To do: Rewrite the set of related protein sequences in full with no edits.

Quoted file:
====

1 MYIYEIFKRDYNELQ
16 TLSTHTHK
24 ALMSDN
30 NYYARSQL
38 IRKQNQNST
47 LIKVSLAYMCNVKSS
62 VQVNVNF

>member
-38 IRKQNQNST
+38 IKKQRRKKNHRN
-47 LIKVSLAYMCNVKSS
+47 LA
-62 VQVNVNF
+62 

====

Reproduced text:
1 MYIYEIFKRDYNELQ
16 TLSTHTHK
24 ALMSDN
30 NYYARSQL
38 IRKQNQNST
47 LIKVSLAYMCNVKSS
62 VQVNVNF

>member
-38 IRKQNQNST
+38 IKKQRRKKNHRN
-47 LIKVSLAYMCNVKSS
+47 LA
-62 VQVNVNF
+62 